The top notes are pure attention seekers; drawing you in and holding your initial attraction to a scent. Consisting of light molecules, they evaporate quickly on the skin but are designed to smoothly transition into the heart of the fragrance. Typical notes include lemon, bergamot, grapefruit and orange.
Heart notes make up the main body of a fragrance and are most noticeable after the top notes have evaporated. Generally pleasant and well-rounded, they are commonly made from full bodied floral or fruity notes, sometimes with a touch of spice. Typical notes include jasmine, neroli and rose as well as cinnamon, pepper and lemongrass.
Appearing once the heart notes have started to evaporate, the base notes are made up of heavy molecules which linger on the skin for hours and create a deep and lasting impression of a fragrance. Typical notes include vanilla, amber, musk and patchouli.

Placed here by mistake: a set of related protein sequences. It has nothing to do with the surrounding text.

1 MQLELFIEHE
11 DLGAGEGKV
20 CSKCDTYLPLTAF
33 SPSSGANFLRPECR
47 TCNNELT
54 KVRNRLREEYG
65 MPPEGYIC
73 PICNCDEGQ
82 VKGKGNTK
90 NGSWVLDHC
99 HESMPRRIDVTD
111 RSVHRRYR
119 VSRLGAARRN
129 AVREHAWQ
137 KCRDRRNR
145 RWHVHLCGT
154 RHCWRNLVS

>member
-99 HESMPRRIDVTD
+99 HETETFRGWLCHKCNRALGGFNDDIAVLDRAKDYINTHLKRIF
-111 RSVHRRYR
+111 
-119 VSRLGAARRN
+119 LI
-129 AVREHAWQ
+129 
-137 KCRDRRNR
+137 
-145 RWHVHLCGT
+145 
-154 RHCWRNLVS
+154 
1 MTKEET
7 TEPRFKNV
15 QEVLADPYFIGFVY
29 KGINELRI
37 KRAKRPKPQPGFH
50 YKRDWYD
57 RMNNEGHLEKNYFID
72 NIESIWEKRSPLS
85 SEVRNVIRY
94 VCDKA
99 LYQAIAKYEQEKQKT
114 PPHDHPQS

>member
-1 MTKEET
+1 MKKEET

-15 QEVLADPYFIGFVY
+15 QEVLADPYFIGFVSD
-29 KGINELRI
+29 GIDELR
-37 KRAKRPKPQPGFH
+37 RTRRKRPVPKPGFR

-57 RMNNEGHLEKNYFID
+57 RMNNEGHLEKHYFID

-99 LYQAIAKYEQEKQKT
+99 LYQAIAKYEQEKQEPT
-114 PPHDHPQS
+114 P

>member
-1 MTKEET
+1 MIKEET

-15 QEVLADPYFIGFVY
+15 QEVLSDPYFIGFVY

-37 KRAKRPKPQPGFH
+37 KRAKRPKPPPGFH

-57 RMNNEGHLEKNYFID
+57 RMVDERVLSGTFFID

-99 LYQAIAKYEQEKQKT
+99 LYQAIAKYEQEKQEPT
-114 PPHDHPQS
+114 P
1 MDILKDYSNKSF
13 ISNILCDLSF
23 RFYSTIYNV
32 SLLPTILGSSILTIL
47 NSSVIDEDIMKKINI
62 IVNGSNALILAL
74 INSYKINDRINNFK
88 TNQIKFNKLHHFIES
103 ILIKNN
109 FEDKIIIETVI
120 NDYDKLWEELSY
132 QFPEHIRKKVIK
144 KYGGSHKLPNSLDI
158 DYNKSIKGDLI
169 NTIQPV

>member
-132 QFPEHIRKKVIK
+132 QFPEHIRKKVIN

An accord is a combination of all the notes in varying quantities – a bit like a painter mixing colours in a palette or a musician playing notes together to make a chord.
Strengths of Perfumes in the industry
What is the difference between perfume, EDT, EDP and EDC? Well, these terms have to do with the distribution of fragrances, alcohol and water. Perfume Concentrate has the highest concentration of fragrances, between 15-40 percent. Following closely, in descending order is Eau de Parfum (EDP), Eau de Toilette (EDT) and Eau de Cologne (EDC). The higher the concentration, the longer the scent remains on the skin. Eau de Parfum (EDP) contains about 15 percent of fragrances and stays for approximately eight hours while Eau de Toilette contains about ten percent of fragrance and remains for about five hours on the skin. These factors contribute to their overall price differences. But do not forget that your choice of fragrance and your skin's pH value plays a decisive role in how long a fragrance remains.